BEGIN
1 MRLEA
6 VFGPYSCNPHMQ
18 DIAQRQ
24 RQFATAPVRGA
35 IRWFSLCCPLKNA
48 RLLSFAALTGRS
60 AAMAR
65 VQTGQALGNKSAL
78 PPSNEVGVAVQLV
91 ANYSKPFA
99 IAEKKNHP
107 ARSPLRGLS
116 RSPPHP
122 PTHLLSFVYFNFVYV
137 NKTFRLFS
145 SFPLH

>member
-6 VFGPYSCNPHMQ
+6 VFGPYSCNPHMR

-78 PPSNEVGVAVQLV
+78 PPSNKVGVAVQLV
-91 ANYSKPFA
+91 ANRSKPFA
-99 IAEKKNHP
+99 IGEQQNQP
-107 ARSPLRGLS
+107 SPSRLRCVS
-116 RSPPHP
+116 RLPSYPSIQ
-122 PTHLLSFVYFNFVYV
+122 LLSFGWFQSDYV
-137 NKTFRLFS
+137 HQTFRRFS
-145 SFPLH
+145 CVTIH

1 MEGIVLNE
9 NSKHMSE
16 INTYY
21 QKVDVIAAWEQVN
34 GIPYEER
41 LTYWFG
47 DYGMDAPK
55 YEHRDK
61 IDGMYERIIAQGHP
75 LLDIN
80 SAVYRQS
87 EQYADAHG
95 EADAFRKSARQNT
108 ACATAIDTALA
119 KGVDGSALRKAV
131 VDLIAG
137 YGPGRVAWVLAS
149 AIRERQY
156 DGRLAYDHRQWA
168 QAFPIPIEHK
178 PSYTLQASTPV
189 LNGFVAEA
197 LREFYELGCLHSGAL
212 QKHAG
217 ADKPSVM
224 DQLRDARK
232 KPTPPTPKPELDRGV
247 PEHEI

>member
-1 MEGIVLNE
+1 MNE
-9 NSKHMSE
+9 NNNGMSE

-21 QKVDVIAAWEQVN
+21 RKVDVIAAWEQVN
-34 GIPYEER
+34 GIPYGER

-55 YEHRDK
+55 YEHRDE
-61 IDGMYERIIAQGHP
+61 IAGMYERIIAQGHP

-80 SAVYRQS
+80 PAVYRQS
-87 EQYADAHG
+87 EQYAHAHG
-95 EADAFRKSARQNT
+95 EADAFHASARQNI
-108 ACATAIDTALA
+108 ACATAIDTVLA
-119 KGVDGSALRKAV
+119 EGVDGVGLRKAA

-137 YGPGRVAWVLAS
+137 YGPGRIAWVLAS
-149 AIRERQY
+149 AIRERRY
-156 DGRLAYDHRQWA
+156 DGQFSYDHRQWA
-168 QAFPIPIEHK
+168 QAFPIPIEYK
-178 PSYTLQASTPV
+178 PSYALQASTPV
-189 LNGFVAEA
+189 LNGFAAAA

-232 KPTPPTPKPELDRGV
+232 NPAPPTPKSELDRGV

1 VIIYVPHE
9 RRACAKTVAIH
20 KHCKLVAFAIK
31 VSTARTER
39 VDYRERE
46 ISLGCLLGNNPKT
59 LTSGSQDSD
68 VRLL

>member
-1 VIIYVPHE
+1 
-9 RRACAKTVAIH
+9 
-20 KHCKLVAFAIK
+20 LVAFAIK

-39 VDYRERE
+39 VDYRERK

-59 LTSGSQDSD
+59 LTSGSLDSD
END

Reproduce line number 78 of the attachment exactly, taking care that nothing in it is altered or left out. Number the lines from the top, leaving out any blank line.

+80 PAVYRQS